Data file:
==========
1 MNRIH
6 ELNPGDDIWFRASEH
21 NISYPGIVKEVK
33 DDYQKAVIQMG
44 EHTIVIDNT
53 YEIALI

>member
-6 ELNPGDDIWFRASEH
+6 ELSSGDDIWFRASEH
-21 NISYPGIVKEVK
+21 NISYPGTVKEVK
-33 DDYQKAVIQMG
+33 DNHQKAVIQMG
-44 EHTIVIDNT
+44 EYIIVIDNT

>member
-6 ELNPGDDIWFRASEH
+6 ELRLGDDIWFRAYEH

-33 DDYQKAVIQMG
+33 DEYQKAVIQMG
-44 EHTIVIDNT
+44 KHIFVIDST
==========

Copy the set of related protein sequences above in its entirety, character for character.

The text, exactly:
1 MNRIH
6 ELNPGDDIWFRASEH
21 NISYPGIVKEVK
33 DDYQKAVIQMG
44 EHTIVIDNT
53 YEIALI

>member
-6 ELNPGDDIWFRASEH
+6 ELSSGDDIWFRASEH
-21 NISYPGIVKEVK
+21 NISYPGTVKEVK
-33 DDYQKAVIQMG
+33 DNHQKAVIQMG
-44 EHTIVIDNT
+44 EYIIVIDNT

>member
-6 ELNPGDDIWFRASEH
+6 ELRLGDDIWFRAYEH

-33 DDYQKAVIQMG
+33 DEYQKAVIQMG
-44 EHTIVIDNT
+44 KHIFVIDST